Ardra's still going strong...

Ardra ( ) is a rather overlooked little comic that I created and write. It's about an eccentric scientist named Dr. Ardra Renelsior and her twin girls, Eileen and Lenore, whom she's raising as a sort of lifelong scientific experiment. It's more of a social satire than a science comic, though.

It's pretty friendly for all ages. No nudity, practically no swearing (beyond Della's tendency to say "bloody hell" on occasion), and very rare instances of really cartoony violence. We tend to go a little more high-brow on the jokes, toilet humor.

I was the original artist (big mistake!) before Trevor Adams, original artist of Least I Could Do took over. He lasted a few months, and then Fesworks (P.S.I.) took his place.

Ardra tends to go between long story arcs (like the one we just completed) and shorter, three-to-five strip storylines, with occasional one-shots thrown in, particularly for holidays or other special occasions. But it really has no end in sight...I could keep it going indefinitely!

Suggest a Story Thread

This is great, I appreciate folks posting stories that fit the bill!

The following URL is actually a forum thread for just this purpose -- if you could cross-post your suggestions there, it would be very helpful. The thing is, we're not always quick about getting stories added, so it helps to have a permanent archive of suggested stories. & Fairy Tales Experiments

The Return of Dr. Dragonwagon

MHPayne's picture

It's a fairy tale:

In the old fashioned sense, so I'd call it "all ages," and it's a finished story, too.



GAAK is a self contained

GAAK is a self contained story (with artwork by Monique MacNaughton) about four misfit kids--geeky Zach, tomboyish Jemmy, wisecracking Chubs, and genius nerd Plato--growing up in the small suburban town of Eden'sVille, Maryland who deal with all the trials and tribulations of being kids from bullies, to pain in the butt siblings, peer pressures, school--Not to mention invading aliens from outer space bent on conquering the earth, wiping not civilization as we know it, and meeting the original cast of "Star Trek". GAAK is actually arranged in chapters like a book, though it's hard to tell online. Each chapter is exactly 60 pages long. It's actually written in wrap around style. Meaning that it starts toward the end of the story, jumps back in time two weeks and shows you everything that happened beforehand right on up to where the comic began before finishing. Three of the four chapters are completed. The fourth and final chapter is coming to an end. Dee G.A.A.K: Groovy Ass Alien Kreatures It's like The Goonies meets The Invaders from Mars. Updates on Mondays.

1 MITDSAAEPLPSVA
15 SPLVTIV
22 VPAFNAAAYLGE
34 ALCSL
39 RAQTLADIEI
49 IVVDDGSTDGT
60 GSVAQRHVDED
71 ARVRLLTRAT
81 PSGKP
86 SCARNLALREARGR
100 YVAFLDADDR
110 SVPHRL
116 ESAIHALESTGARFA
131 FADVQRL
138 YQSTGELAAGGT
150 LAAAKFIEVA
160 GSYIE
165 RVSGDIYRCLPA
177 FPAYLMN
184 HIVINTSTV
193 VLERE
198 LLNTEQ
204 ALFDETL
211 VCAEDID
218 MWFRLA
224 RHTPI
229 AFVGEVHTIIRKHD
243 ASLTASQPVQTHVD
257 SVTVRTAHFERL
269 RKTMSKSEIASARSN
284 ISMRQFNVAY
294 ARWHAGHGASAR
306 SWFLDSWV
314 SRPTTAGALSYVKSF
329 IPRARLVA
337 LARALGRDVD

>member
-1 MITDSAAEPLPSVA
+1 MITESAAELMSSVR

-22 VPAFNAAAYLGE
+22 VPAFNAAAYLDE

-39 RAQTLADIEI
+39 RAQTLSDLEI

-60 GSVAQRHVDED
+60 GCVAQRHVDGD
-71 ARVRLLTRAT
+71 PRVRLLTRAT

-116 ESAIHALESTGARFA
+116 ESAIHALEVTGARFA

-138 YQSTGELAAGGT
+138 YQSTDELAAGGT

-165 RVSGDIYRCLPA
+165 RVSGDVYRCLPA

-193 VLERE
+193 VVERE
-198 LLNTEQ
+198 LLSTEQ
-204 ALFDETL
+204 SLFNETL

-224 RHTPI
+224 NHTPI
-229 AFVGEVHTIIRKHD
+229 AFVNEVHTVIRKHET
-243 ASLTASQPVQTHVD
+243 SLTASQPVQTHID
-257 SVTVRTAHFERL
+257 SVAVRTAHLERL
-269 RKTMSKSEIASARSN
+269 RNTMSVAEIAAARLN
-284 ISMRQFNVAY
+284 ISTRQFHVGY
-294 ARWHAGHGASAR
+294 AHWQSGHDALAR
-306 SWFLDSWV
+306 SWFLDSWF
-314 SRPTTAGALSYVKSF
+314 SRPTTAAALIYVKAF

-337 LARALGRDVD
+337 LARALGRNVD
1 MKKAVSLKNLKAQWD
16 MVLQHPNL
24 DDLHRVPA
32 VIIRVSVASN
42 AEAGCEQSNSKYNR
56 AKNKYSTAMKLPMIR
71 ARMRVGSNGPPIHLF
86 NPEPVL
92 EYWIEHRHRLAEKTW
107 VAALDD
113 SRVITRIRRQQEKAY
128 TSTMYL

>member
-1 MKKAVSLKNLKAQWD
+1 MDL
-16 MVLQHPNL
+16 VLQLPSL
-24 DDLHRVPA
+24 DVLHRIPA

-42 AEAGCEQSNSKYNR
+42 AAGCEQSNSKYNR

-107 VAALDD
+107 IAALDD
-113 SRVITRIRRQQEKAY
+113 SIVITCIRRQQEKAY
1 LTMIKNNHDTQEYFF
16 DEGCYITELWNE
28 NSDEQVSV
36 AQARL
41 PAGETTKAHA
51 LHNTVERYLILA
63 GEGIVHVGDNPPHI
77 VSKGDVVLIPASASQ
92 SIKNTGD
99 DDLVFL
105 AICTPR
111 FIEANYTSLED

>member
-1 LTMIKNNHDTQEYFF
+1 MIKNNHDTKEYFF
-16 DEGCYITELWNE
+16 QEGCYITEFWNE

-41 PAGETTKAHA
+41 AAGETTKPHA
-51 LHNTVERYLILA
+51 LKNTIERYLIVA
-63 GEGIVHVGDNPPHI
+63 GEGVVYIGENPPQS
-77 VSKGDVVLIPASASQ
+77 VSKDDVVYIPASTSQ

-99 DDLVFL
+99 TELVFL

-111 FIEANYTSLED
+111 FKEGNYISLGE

G.A.A.K: Groovy Ass Alien Kreatures It's like The Goonies meets The Invaders from Mars. Updates on Mondays.

Overlooked yet again...

GAAK is and always has been an all ages webcomic for lovers of 50's style creature feature movies ("The Invaders from Mars", "Invasion of the Body Snatchers", "Earth vs The Flying Saucers", etc), 80's style Spielberg movies ("ET", "Goonies","Gremlins", "Close Encounters", etc), with a little Tim Burton's "Mars Attacks" thrown in for flavor. Dee G.A.A.K: Groovy Ass Alien Kreatures It's like The Goonies meets The Invaders from Mars. Updates on Mondays.

G.A.A.K: Groovy Ass Alien Kreatures It's like The Goonies meets The Invaders from Mars. Updates on Mondays.

How is GAAK structured -- do

How is GAAK structured -- do you have self-contained stories, or is it a continuing series? If it's self-contained stories, then that's definitely something I should be adding to the Full Story index. & Fairy Tales Experiments

Astronaut Elementary

CameronCN's picture

Well, Dave Roman isn't around to do this himself right now, so as a loyal reader I will just do it myself. Astronaut Elementary is NOT ENDING! The 'Epilogue' is just for this chapter. Another chapter will follow after a short summer break. That is all.

I did sort of suspect there

I did sort of suspect there was more Astronaut Elementary down the road. Still, with a chapter titled "Epilogue," I'm sure you can understand my confusion. =)

Do you know offhand if the new chapter will be a direct continuation, or if it will work as a self-contained story? Because what he's done so far certainly works as a self contained piece. If future chapters will also stand well on their own, then this could be exactly the sort of format I was discussing above. & Fairy Tales Experiments